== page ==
No steel for Harworth

FIRST introduced to England’s deep mines in 1999, pre-tensioned flexible steel roof tendons as used in Australian underground coal mines are being successfully used to overcome poor strata conditions in roadways.

Staff Reporter

UK Coal’s Harworth mine in Nottinghamshire has for the first time supported one of the facelines by eight-metre long tendons that are installed with a resin anchor and pre-tensioned before the roof has a chance to relax. The result has been a drastic improvement, according to a report in UK Coal company newsletter, NewScene.


Harworth is using MegaStrands, a bolt developed by Melbourne-based company Megabolt Australia.


The tendons are installed with a Hydramatic hydraulic bolter, fitted to a Dosco MD1100 machine or using handbolters. Used in a 3.2 pattern every 2.4m, the initial movement before it stabilised is less than 75mm.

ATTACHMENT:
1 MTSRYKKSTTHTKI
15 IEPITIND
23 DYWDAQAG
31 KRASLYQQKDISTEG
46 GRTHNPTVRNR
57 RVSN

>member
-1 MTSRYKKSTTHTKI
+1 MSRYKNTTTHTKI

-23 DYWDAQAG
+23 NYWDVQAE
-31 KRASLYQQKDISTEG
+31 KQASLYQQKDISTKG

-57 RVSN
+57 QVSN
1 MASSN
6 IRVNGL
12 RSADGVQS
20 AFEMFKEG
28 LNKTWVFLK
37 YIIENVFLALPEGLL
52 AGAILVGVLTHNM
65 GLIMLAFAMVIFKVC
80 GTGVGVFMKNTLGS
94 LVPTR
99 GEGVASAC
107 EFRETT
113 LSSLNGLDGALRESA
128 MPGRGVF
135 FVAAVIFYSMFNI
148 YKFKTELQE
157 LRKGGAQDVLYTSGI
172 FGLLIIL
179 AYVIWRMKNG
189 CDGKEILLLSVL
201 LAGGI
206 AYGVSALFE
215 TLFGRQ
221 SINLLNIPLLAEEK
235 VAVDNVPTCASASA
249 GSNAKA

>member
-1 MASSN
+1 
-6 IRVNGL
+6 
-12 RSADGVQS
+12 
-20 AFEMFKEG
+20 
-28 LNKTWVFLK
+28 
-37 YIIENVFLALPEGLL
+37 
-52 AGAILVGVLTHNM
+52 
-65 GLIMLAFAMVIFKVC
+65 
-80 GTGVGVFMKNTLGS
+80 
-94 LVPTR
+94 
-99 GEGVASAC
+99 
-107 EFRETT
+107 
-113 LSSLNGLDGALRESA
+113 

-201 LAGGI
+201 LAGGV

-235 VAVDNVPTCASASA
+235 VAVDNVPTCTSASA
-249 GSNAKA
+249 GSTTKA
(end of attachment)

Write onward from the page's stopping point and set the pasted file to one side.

“To drive a faceline at a depth of 1010m in a seam renowned for poor conditions without steel is a very significant step forward,” said roofbolting engineer, Gary Rennison. “Utilising the MegaStrands has allowed us to drive quicker, easier and has provided an excellent 6.5m wide faceline that for the first time does not require additional work before the powered supports can be installed.”


The use of the bolts is attributed with reduced product dilution. More than a metre of dinting was occurring as a result of floor lift, putting too much dirt into the coal product. The use of 45mm diameter cable bolts anchored as high as 8m into the roof still required miners to wait up to three days after grouting before they became effective.


Two MegaStrands on the other hand are installed in under 20 minutes and can be working with a pre-load of 25 tonnes after only two hours.


MegaStrands are also being installed in both gate roadways, providing improved face end conditions conditions and reducing the requirement of ‘double stack’ Fibrecrete and link and lock supports. On roadway development the Hydramatic/Dosco combination has been averaging 50m a week in a 4.2m x 3.3m road with a dense pattern of 21 in the roof and five per rib.


“It’s the most fundamental step forward in strata control I’ve been involved with while I’ve been an engineer,” Rennison said.

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